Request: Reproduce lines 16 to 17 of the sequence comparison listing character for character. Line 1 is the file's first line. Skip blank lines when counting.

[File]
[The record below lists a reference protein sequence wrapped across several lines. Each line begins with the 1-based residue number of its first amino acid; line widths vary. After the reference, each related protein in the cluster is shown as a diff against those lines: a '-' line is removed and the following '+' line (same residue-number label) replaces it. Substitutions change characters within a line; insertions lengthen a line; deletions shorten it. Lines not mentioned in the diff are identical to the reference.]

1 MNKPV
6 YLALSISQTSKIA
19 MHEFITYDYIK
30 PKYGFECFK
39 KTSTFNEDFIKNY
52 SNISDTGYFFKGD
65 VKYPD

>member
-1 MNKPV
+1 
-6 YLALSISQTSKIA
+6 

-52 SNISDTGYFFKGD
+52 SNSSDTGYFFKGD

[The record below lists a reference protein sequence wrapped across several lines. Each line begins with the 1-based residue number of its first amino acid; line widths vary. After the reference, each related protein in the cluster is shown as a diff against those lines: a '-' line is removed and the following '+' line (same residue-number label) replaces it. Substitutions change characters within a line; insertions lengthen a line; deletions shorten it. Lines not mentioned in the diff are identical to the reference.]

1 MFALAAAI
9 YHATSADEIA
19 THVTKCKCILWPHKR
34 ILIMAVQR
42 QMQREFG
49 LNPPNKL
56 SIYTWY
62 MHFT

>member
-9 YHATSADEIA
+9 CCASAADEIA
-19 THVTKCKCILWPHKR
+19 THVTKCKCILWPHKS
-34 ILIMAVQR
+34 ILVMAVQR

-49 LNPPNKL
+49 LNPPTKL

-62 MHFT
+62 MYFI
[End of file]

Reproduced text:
[The record below lists a reference protein sequence wrapped across several lines. Each line begins with the 1-based residue number of its first amino acid; line widths vary. After the reference, each related protein in the cluster is shown as a diff against those lines: a '-' line is removed and the following '+' line (same residue-number label) replaces it. Substitutions change characters within a line; insertions lengthen a line; deletions shorten it. Lines not mentioned in the diff are identical to the reference.]

1 MFALAAAI